Local businesses collected almost 2,000 signatures on a petition opposing paid on-street parking - this point of view is being disregarded.
Do we beautify the Village at the risk of hurting the businesses more? Is there a viable alternative? The PLJ board needs balanced representation, to include resident-supported businesses rather than just the tourist-oriented businesses. Because their voting power is weighted based on assessments, many businesses are disenfranchised on the current board. Without voted-in resident-supported business representatives, PLJ follows its charted course.
The “Parking Management” goal is really a revenue-generating mechanism. It has very little to do with parking management (10-15 percent vacancy on Prospect?). Neither the Framework nor the pilot program contains any proposal for what might be the “substantial public benefit” that would justify paid on-street parking. General, unprioritized goals are listed - of higher-tech enforcement and hours (for which PLJ chastised the La Jolla Town Council for suggesting this ought to be the first priority tried to better the parking abuse situation), better signage, bus-pass and van-pool subsidies, beautification and, last on the list, expanding parking inventory.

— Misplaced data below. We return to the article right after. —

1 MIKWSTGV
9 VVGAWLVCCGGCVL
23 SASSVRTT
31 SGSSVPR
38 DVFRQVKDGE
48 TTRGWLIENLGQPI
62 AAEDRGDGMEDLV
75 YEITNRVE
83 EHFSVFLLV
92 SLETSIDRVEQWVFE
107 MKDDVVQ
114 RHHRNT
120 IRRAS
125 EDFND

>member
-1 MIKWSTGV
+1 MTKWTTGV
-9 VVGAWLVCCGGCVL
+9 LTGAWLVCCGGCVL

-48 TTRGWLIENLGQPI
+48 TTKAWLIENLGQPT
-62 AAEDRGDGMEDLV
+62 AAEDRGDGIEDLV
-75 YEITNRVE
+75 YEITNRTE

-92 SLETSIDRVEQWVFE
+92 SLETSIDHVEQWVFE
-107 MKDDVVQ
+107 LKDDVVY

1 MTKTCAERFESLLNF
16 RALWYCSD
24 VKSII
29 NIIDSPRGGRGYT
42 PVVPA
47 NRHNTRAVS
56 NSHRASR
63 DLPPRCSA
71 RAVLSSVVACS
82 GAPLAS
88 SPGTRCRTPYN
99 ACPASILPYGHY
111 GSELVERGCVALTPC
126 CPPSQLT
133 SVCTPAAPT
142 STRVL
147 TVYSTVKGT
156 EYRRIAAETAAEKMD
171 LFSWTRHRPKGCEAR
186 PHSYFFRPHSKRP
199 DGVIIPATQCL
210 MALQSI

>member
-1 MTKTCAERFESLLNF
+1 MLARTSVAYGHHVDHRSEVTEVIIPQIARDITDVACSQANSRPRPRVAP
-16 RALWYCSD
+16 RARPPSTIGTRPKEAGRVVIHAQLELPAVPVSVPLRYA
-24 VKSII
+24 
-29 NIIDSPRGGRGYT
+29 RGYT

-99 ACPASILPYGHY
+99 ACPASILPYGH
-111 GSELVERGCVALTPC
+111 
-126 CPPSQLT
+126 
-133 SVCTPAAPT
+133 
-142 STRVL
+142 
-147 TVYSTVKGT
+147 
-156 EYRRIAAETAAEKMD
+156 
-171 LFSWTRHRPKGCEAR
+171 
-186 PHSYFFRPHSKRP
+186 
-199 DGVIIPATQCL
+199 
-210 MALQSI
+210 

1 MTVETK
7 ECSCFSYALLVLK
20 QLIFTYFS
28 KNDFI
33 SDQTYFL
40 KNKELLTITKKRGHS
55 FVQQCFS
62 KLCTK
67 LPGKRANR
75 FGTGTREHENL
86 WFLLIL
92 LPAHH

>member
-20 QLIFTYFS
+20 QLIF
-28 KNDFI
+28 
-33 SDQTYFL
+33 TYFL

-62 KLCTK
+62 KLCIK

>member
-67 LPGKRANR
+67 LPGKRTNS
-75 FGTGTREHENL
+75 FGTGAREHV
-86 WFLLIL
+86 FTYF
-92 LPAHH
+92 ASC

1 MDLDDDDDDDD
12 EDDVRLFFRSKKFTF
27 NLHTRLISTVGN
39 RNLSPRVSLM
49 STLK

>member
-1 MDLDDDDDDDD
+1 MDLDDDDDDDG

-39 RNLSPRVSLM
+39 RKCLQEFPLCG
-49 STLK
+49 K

I have seen no study about the cost or buildability of a garage on Village property, which is about as expensive nationwide as land gets, how it would be funded (from paid-parking revenue?); most importantly whether you want to pay for it every time you come into the Village to park, and whether you would do so or go elsewhere to shop.
The new PLJ candidates care very much what happens to the businesses supported by the residents of our Village. We would like Fay, Girard and Prospect to have a vibrant night life so there’s more to do when you’re done eating, instead of walking around looking in closed windows. While we appreciate the volunteer efforts that have come before us, more sensitive, thoughtful direction is needed, and that would come from listening to the residents and businesses of La Jolla. It is time for a new approach, with new faces and ideas.